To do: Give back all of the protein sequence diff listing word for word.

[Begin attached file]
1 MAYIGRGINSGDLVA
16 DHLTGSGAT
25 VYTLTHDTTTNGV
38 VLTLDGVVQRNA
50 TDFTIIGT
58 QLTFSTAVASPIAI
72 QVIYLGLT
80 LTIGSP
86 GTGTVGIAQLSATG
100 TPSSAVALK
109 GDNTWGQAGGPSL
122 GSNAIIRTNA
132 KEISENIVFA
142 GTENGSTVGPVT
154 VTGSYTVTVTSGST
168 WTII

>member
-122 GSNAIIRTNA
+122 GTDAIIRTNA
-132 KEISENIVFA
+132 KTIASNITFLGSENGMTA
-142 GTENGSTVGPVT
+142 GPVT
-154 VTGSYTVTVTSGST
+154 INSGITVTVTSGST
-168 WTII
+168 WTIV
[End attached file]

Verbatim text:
1 MAYIGRGINSGDLVA
16 DHLTGSGAT
25 VYTLTHDTTTNGV
38 VLTLDGVVQRNA
50 TDFTIIGT
58 QLTFSTAVASPIAI
72 QVIYLGLT
80 LTIGSP
86 GTGTVGIAQLSATG
100 TPSSAVALK
109 GDNTWGQAGGPSL
122 GSNAIIRTNA
132 KEISENIVFA
142 GTENGSTVGPVT
154 VTGSYTVTVTSGST
168 WTII

>member
-122 GSNAIIRTNA
+122 GTDAIIRTNA
-132 KEISENIVFA
+132 KTIASNITFLGSENGMTA
-142 GTENGSTVGPVT
+142 GPVT
-154 VTGSYTVTVTSGST
+154 INSGITVTVTSGST
-168 WTII
+168 WTIV